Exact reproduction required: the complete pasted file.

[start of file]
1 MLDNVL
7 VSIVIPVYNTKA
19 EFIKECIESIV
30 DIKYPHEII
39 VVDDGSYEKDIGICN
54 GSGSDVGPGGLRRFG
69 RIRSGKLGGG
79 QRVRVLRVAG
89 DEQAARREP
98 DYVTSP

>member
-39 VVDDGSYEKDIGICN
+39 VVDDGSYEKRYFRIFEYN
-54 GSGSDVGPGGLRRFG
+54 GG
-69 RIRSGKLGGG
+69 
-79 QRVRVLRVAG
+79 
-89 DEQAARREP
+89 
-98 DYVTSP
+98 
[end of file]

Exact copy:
1 MLDNVL
7 VSIVIPVYNTKA
19 EFIKECIESIV
30 DIKYPHEII
39 VVDDGSYEKDIGICN
54 GSGSDVGPGGLRRFG
69 RIRSGKLGGG
79 QRVRVLRVAG
89 DEQAARREP
98 DYVTSP

>member
-39 VVDDGSYEKDIGICN
+39 VVDDGSYEKRYFRIFEYN
-54 GSGSDVGPGGLRRFG
+54 GG
-69 RIRSGKLGGG
+69 
-79 QRVRVLRVAG
+79 
-89 DEQAARREP
+89 
-98 DYVTSP
+98 